DESPICABLE ME:

Actor/comedian W.C. Fields (THE BANK DICK) once observed that “anyone who hates dogs and small children can’t be all bad.” He would have appreciated the underachieving villain Gru (voiced by Steve Carell) who takes in three little orphan girls as a means to snatch a “shrink ray” device from his chief rival (voiced by Jason Segel) in a wacky plot to steal the moon. In a non-serious movie in which a grouchy, childless guy finds himself stuck with kids, you know that by the conclusion he’ll have bonded with the little tykes and realize “what’s really important in life.” All that matters is whether reaching that outcome is an enjoyable process. Here, it is by mixing liberal doses of subtle adult and kid-friendly humor with just the right amount of genuine heart that avoids being cheaply sentimental or overly sugary. Much of the comedy comes from the chattering little yellow “Minions” that make up Gru’s unlikely assistants and includes a clever jab during the closing credits directed at the current 3-D craze (See critic’s note.). Visually, the aerial and roller coaster sequences show meticulous attention to detail in the same mode as the best of Japanese animation. The interior settings are highly imaginative and feature sight gags like the giant Panda bear rug in Gru’s den as well as the ominously towering Bank of Evil, formerly Lehman Brothers. Is it just me or are the only decent movies out this summer all animated? (I don’t want to leave out last spring’s HOW TO TRAIN YOUR DRAGON either.) Is it because they have storylines and visual content appealing to both adults and children? Is it because animators are permitted freer rein to allow their personal imagination to be expressed more in line with their actual vision on film rather than their live action counterparts? As a matter of fact, they do. CRITIC’S GRADE: B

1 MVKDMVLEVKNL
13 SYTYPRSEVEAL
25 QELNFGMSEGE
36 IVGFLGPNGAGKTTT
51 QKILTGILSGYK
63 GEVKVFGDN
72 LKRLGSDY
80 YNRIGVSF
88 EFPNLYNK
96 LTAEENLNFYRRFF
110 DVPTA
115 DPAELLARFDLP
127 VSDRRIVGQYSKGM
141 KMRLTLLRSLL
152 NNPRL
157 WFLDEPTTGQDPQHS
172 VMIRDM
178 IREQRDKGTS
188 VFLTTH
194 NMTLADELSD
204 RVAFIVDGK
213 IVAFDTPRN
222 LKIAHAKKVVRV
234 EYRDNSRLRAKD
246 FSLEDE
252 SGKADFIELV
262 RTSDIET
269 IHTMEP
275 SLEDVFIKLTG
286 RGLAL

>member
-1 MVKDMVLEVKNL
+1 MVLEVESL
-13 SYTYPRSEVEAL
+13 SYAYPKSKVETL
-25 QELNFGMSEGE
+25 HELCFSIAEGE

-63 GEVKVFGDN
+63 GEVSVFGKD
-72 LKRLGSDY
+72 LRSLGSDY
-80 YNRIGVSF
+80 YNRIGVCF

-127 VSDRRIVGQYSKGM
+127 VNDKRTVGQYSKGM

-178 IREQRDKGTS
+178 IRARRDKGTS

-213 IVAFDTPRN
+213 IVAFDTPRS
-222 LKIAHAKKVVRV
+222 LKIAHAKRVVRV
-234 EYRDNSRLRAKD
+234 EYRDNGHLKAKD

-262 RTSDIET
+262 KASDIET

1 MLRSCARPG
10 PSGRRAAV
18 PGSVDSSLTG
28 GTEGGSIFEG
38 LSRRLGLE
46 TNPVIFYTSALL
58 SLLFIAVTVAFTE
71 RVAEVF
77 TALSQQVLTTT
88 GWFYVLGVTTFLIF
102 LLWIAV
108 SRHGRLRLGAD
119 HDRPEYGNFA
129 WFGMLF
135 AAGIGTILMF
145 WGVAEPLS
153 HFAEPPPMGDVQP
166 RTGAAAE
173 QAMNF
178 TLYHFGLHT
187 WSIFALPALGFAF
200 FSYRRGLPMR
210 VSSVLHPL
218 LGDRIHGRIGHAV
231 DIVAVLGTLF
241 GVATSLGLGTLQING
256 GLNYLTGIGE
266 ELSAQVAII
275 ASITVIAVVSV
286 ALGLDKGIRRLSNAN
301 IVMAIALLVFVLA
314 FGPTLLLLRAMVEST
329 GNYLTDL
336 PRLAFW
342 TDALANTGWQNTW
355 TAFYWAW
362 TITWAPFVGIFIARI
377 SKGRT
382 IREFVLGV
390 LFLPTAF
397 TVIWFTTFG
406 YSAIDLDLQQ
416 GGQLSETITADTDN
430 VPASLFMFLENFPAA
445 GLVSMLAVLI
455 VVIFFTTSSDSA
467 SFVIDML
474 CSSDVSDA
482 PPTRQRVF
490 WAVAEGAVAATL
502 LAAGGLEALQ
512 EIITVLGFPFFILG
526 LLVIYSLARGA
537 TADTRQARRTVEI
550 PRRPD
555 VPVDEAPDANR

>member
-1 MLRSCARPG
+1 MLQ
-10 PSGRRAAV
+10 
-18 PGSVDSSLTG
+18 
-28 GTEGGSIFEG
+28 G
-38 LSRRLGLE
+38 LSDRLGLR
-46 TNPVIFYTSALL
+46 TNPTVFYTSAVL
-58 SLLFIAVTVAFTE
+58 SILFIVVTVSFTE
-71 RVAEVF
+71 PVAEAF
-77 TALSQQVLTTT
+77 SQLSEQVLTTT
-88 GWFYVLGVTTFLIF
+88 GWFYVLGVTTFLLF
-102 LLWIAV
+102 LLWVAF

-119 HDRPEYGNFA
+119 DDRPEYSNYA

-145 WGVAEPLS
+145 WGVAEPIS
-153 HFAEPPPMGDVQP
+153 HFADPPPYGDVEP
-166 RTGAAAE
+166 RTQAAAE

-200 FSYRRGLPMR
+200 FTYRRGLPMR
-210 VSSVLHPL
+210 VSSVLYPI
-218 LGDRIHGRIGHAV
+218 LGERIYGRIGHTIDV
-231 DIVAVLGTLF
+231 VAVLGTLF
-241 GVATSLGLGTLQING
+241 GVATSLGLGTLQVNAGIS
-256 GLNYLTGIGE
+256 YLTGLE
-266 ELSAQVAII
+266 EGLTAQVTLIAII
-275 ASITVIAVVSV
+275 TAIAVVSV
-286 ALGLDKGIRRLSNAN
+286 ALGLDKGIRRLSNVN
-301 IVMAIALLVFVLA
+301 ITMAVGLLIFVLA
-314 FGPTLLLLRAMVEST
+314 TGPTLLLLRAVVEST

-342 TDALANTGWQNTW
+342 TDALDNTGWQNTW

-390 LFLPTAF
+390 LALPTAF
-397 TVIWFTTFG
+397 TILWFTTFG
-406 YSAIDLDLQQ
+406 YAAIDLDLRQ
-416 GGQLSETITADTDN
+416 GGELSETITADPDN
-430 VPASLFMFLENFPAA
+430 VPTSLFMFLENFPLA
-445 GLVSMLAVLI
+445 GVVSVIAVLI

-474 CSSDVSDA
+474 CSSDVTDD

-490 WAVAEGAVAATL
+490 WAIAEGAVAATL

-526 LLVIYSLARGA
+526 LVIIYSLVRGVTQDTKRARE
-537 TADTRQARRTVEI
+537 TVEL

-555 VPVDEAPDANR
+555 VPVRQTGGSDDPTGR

CRITIC’S NOTE: With the exception of AVATAR (2009), I’ve yet to see any movie utilizing 3-D technology that actually enhanced the visual clarity more than seeing it in a regular two-dimensional format. But the huge box office receipts generated by the James Cameron epic from 3-D sales has stoked renewed interest in the ‘50s-born technology from distributors who hurriedly added it to CLASH OF THE TITANS, THE LAST AIRBENDER and even TOY STORY 3. The common thread is that they, and others like them in the past and future, didn’t and won’t need it since 3-D has never made a bad film good or a good film better.